Plant Polyphenols

This branch of our research activities started in the early 2000s soon after we installed our laboratory at the University of Bordeaux and has primarily grown out of our passion for wines in which many bioactive grape- and oak-derived polyphenols are present.


Since our initial work on the hemisynthesis of complex found-in-wine flavano-ellagitannins and the evaluation of their inhibitory action against human DNA topoisomerase II, this research avenue has today evolved into a full transdisciplinary program with multiple facets from investigations on the chemical structure, reactivity and synthesis of diverse plant polyphenols to the elucidation of the pathways of their biosynthesis and modes of biological activities. To these latter aims, the design and synthesis of polyphenol-equipped molecular probes for biophysicochemical analyses of polyphenol-protein(s) interactions are at the forefront of our ongoing investigations…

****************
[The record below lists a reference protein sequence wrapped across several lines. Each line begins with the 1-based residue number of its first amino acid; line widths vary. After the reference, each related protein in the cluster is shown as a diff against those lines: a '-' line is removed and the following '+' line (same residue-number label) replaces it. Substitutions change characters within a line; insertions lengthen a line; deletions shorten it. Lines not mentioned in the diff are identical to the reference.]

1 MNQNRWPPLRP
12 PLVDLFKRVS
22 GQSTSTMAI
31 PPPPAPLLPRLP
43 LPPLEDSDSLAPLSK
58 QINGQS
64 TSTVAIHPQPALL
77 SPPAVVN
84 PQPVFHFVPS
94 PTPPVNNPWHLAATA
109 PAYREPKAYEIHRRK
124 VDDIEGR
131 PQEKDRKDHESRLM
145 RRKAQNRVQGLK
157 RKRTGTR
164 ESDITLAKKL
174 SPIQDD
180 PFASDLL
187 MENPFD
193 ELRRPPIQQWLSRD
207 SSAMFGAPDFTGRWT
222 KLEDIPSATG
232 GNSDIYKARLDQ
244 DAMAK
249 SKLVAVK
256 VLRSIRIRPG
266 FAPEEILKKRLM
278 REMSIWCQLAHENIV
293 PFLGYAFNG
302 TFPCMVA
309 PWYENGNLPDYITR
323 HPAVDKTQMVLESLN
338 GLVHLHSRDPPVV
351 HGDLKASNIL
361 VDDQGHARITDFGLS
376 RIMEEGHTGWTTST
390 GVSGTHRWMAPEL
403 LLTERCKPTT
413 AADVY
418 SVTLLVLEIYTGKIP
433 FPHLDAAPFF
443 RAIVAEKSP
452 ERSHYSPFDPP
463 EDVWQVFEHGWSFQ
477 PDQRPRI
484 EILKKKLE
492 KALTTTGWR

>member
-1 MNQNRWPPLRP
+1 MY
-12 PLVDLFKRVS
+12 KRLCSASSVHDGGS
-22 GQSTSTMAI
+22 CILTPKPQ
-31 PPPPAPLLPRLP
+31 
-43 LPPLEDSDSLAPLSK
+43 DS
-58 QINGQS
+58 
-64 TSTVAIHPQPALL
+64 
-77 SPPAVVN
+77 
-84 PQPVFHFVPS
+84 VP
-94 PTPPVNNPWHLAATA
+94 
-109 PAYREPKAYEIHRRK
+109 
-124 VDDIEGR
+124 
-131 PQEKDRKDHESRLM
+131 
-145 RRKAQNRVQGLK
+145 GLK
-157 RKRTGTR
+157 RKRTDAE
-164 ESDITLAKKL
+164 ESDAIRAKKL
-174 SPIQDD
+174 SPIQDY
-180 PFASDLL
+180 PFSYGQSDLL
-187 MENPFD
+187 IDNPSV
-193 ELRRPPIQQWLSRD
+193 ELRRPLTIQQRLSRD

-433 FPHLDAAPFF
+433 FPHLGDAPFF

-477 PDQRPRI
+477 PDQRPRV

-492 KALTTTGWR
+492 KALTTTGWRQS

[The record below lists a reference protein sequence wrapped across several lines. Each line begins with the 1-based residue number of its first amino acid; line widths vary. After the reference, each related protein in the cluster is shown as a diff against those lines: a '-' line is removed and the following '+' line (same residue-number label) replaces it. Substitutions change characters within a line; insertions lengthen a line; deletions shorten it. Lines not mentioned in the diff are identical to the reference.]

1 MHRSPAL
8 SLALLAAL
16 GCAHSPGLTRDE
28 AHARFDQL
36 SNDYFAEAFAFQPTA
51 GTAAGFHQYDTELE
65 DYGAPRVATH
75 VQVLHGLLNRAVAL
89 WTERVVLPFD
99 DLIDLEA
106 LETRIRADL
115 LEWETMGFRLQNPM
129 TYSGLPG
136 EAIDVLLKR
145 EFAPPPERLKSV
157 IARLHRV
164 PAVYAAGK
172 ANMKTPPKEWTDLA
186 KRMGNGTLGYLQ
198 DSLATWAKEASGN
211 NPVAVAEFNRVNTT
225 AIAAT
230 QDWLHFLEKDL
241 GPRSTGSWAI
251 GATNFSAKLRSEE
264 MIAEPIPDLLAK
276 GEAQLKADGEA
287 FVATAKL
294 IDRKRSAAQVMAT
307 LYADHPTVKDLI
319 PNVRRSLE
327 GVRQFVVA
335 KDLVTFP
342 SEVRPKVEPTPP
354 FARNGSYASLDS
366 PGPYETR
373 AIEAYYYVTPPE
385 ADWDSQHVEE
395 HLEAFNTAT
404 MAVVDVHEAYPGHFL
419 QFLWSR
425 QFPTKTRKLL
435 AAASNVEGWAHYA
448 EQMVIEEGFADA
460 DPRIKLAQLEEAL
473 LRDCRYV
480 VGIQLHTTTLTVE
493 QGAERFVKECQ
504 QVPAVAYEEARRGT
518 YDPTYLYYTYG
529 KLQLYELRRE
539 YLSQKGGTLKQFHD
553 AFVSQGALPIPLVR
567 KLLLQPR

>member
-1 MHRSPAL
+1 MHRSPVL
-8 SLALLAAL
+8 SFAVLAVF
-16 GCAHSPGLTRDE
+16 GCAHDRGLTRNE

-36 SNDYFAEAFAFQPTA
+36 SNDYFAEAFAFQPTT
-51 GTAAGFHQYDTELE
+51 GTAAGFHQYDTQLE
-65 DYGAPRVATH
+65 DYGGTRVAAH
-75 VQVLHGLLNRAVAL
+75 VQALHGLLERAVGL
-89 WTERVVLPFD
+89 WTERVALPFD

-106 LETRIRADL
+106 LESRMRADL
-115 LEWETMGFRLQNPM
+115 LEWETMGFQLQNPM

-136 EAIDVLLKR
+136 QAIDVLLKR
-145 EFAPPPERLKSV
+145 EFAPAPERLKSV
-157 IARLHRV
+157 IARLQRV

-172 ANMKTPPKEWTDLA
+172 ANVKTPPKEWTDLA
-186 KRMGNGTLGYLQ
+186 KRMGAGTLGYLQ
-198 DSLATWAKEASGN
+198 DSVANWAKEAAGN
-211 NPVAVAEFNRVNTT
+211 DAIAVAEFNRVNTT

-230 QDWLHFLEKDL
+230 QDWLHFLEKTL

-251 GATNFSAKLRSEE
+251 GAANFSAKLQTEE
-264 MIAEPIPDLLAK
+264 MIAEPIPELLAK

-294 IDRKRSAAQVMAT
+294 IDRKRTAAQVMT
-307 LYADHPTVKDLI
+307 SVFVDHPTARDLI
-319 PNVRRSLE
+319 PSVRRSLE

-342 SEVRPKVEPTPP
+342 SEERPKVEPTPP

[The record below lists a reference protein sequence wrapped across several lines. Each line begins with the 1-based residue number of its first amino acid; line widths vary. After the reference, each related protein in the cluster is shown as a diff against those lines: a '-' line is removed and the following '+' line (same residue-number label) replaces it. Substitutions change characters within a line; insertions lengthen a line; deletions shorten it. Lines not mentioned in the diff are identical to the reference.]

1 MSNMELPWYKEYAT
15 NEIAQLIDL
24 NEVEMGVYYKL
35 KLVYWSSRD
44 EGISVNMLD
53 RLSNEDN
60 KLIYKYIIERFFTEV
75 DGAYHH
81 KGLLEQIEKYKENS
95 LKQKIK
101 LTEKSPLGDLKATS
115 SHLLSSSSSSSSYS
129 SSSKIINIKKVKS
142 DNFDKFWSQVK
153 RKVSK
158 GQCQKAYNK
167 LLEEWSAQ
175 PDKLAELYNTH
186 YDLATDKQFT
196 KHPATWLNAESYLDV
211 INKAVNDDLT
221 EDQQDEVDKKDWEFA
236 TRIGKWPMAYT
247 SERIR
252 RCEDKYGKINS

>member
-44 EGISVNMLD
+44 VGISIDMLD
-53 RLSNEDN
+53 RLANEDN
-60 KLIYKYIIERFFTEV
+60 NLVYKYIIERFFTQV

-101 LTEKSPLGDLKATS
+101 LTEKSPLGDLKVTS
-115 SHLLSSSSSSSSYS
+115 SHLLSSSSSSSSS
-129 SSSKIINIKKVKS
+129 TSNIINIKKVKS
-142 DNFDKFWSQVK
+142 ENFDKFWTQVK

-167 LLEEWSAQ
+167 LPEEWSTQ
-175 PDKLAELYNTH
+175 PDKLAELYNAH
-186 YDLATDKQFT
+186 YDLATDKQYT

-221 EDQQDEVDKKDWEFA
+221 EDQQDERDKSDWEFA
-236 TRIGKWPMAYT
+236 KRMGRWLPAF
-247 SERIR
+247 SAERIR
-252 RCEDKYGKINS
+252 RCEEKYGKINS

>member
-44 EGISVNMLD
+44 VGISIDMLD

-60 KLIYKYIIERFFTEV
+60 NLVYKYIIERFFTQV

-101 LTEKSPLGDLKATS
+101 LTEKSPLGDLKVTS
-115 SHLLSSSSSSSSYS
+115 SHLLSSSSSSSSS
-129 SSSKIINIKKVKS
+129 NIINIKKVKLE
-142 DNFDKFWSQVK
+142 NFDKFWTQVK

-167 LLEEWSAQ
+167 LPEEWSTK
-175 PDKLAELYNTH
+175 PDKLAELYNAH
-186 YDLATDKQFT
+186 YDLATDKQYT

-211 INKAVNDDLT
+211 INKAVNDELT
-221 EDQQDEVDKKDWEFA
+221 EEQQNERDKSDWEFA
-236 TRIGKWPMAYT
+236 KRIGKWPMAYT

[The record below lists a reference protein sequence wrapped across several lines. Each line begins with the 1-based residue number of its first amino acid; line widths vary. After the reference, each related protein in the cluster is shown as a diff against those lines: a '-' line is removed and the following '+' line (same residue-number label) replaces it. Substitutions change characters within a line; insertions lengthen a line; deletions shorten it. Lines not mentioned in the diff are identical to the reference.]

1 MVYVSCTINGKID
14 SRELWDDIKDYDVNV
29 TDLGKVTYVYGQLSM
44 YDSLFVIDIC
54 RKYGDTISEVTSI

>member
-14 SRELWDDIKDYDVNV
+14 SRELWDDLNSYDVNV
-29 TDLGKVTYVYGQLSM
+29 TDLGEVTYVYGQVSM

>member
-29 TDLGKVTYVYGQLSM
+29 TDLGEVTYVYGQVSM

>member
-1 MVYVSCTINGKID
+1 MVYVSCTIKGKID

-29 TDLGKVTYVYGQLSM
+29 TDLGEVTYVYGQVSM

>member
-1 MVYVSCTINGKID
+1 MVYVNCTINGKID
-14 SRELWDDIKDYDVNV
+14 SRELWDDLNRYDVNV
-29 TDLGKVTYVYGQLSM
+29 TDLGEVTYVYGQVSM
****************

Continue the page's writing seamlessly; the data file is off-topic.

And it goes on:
A few words about the anti-actin polyphenolic vescalagin…

The C-glucosidic ellagitannin vescalagin is a plant polyphenolic specialized metabolite readily available from fagaceous tree species such as oaks. In collaboration with Elisabeth Génot (INSERM), we showed that vescalagin fulfills all requirements for use as an anti-actin agent in cellular biological investigations.


Despite its high hydrophilicity, vescalagin rapidly enters cells and disturbs the organization of the actin cytoskeleton in a dose-dependent reversible manner by binding fibrillar actin and forcing the actin filaments to wind themselves into ball-like fibrillar aggregates (see Angew. Chem. Int. Ed. 2011, 50, 5099-5104). Moreover, vescalagin and its congener vescalin exhibit anti-osteoclastic effects, hence revealing the potential of targeting actin dynamics as a new therapeutic opportunity for the local treatment of osteoporosis (see Eur. J. Cell Biol. 2018, 97, 533-545).

Actin + Vescalagine

vescalagin binds fibrillar actin (conjugated with the Alexa Fluor 568 dye) and forces the filaments (left image) to wind themselves into ball-like fibrillar aggregates (right image)